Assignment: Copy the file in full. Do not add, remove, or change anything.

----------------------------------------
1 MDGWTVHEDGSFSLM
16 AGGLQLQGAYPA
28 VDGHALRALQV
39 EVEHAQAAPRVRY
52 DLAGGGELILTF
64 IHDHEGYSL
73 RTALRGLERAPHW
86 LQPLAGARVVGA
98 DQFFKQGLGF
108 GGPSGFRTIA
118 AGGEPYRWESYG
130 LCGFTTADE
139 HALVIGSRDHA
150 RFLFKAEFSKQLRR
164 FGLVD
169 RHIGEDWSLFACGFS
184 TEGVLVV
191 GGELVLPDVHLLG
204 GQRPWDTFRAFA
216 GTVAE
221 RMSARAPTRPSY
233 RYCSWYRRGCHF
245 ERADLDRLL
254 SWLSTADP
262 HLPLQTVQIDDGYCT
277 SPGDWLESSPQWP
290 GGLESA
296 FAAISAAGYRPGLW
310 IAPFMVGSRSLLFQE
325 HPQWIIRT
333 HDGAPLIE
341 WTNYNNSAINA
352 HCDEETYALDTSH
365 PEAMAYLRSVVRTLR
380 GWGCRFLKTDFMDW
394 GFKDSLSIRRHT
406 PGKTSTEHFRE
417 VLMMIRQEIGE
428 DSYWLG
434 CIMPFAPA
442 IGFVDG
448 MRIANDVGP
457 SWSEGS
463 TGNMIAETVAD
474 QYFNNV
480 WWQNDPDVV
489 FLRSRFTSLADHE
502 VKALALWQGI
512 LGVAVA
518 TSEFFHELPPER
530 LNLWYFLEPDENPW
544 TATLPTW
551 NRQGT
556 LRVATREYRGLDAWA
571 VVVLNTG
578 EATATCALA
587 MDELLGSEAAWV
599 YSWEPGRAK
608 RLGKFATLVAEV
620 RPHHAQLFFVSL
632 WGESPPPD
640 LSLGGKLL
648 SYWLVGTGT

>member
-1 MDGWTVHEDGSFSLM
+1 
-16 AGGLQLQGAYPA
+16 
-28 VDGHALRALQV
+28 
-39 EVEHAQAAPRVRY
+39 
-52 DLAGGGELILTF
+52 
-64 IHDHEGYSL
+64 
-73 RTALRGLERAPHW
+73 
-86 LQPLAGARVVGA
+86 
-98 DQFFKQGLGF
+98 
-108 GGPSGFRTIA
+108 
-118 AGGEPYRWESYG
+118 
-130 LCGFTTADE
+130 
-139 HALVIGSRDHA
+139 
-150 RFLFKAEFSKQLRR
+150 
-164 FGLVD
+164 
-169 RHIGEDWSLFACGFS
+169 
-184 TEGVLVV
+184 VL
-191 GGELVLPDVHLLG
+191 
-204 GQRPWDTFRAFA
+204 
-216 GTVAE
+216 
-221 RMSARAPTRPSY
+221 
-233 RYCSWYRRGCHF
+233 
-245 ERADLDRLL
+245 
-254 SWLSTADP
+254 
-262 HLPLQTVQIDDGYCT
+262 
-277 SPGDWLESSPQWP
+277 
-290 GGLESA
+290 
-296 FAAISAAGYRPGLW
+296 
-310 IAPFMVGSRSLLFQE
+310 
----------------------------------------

1 MDGWTVHEDGSFSLM
16 AGGLQLQGAYPA
28 VDGHALRALQV
39 EVEHAQAAPRVRY
52 DLAGGGELILTF
64 IHDHEGYSL
73 RTALRGLERAPHW
86 LQPLAGARVVGA
98 DQFFKQGLGF
108 GGPSGFRTIA
118 AGGEPYRWESYG
130 LCGFTTADE
139 HALVIGSRDHA
150 RFLFKAEFSKQLRR
164 FGLVD
169 RHIGEDWSLFACGFS
184 TEGVLVV
191 GGELVLPDVHLLG
204 GQRPWDTFRAFA
216 GTVAE
221 RMSARAPTRPSY
233 RYCSWYRRGCHF
245 ERADLDRLL
254 SWLSTADP
262 HLPLQTVQIDDGYCT
277 SPGDWLESSPQWP
290 GGLESA
296 FAAISAAGYRPGLW
310 IAPFMVGSRSLLFQE
325 HPQWIIRT
333 HDGAPLIE
341 WTNYNNSAINA
352 HCDEETYALDTSH
365 PEAMAYLRSVVRTLR
380 GWGCRFLKTDFMDW
394 GFKDSLSIRRHT
406 PGKTSTEHFRE
417 VLMMIRQEIGE
428 DSYWLG
434 CIMPFAPA
442 IGFVDG
448 MRIANDVGP
457 SWSEGS
463 TGNMIAETVAD
474 QYFNNV
480 WWQNDPDVV
489 FLRSRFTSLADHE
502 VKALALWQGI
512 LGVAVA
518 TSEFFHELPPER
530 LNLWYFLEPDENPW
544 TATLPTW
551 NRQGT
556 LRVATREYRGLDAWA
571 VVVLNTG
578 EATATCALA
587 MDELLGSEAAWV
599 YSWEPGRAK
608 RLGKFATLVAEV
620 RPHHAQLFFVSL
632 WGESPPPD
640 LSLGGKLL
648 SYWLVGTGT

>member
-1 MDGWTVHEDGSFSLM
+1 
-16 AGGLQLQGAYPA
+16 
-28 VDGHALRALQV
+28 
-39 EVEHAQAAPRVRY
+39 
-52 DLAGGGELILTF
+52 
-64 IHDHEGYSL
+64 
-73 RTALRGLERAPHW
+73 
-86 LQPLAGARVVGA
+86 
-98 DQFFKQGLGF
+98 
-108 GGPSGFRTIA
+108 
-118 AGGEPYRWESYG
+118 
-130 LCGFTTADE
+130 
-139 HALVIGSRDHA
+139 
-150 RFLFKAEFSKQLRR
+150 
-164 FGLVD
+164 
-169 RHIGEDWSLFACGFS
+169 
-184 TEGVLVV
+184 VL
-191 GGELVLPDVHLLG
+191 
-204 GQRPWDTFRAFA
+204 
-216 GTVAE
+216 
-221 RMSARAPTRPSY
+221 
-233 RYCSWYRRGCHF
+233 
-245 ERADLDRLL
+245 
-254 SWLSTADP
+254 
-262 HLPLQTVQIDDGYCT
+262 
-277 SPGDWLESSPQWP
+277 
-290 GGLESA
+290 
-296 FAAISAAGYRPGLW
+296 
-310 IAPFMVGSRSLLFQE
+310 